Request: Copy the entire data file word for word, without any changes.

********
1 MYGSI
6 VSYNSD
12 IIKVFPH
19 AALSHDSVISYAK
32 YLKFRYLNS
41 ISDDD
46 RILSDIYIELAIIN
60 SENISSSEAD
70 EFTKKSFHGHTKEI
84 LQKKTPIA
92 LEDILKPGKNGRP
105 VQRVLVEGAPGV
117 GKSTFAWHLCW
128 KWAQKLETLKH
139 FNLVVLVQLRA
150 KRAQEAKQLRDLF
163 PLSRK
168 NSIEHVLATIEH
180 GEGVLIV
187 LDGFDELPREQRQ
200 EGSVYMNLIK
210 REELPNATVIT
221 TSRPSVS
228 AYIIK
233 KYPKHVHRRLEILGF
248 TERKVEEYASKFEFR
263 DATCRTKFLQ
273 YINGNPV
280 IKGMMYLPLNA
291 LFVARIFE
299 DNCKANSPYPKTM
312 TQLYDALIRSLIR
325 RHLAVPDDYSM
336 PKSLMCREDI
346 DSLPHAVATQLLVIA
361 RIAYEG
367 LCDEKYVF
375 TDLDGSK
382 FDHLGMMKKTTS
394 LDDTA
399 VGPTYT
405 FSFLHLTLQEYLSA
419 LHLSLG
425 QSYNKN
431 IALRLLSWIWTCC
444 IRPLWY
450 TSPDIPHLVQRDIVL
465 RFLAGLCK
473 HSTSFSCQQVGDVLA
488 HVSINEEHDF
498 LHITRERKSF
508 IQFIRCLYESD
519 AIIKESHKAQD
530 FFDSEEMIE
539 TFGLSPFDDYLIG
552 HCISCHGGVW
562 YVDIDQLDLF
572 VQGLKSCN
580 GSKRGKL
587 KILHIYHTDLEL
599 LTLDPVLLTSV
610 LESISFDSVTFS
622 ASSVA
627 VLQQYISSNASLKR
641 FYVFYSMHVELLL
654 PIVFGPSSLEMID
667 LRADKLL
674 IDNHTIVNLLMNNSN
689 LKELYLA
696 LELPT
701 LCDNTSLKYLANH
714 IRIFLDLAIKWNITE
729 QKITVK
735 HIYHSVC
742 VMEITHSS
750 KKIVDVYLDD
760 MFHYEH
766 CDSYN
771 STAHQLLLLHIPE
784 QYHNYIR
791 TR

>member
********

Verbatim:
1 MYGSI
6 VSYNSD
12 IIKVFPH
19 AALSHDSVISYAK
32 YLKFRYLNS
41 ISDDD
46 RILSDIYIELAIIN
60 SENISSSEAD
70 EFTKKSFHGHTKEI
84 LQKKTPIA
92 LEDILKPGKNGRP
105 VQRVLVEGAPGV
117 GKSTFAWHLCW
128 KWAQKLETLKH
139 FNLVVLVQLRA
150 KRAQEAKQLRDLF
163 PLSRK
168 NSIEHVLATIEH
180 GEGVLIV
187 LDGFDELPREQRQ
200 EGSVYMNLIK
210 REELPNATVIT
221 TSRPSVS
228 AYIIK
233 KYPKHVHRRLEILGF
248 TERKVEEYASKFEFR
263 DATCRTKFLQ
273 YINGNPV
280 IKGMMYLPLNA
291 LFVARIFE
299 DNCKANSPYPKTM
312 TQLYDALIRSLIR
325 RHLAVPDDYSM
336 PKSLMCREDI
346 DSLPHAVATQLLVIA
361 RIAYEG
367 LCDEKYVF
375 TDLDGSK
382 FDHLGMMKKTTS
394 LDDTA
399 VGPTYT
405 FSFLHLTLQEYLSA
419 LHLSLG
425 QSYNKN
431 IALRLLSWIWTCC
444 IRPLWY
450 TSPDIPHLVQRDIVL
465 RFLAGLCK
473 HSTSFSCQQVGDVLA
488 HVSINEEHDF
498 LHITRERKSF
508 IQFIRCLYESD
519 AIIKESHKAQD
530 FFDSEEMIE
539 TFGLSPFDDYLIG
552 HCISCHGGVW
562 YVDIDQLDLF
572 VQGLKSCN
580 GSKRGKL
587 KILHIYHTDLEL
599 LTLDPVLLTSV
610 LESISFDSVTFS
622 ASSVA
627 VLQQYISSNASLKR
641 FYVFYSMHVELLL
654 PIVFGPSSLEMID
667 LRADKLL
674 IDNHTIVNLLMNNSN
689 LKELYLA
696 LELPT
701 LCDNTSLKYLANH
714 IRIFLDLAIKWNITE
729 QKITVK
735 HIYHSVC
742 VMEITHSS
750 KKIVDVYLDD
760 MFHYEH
766 CDSYN
771 STAHQLLLLHIPE
784 QYHNYIR
791 TR

>member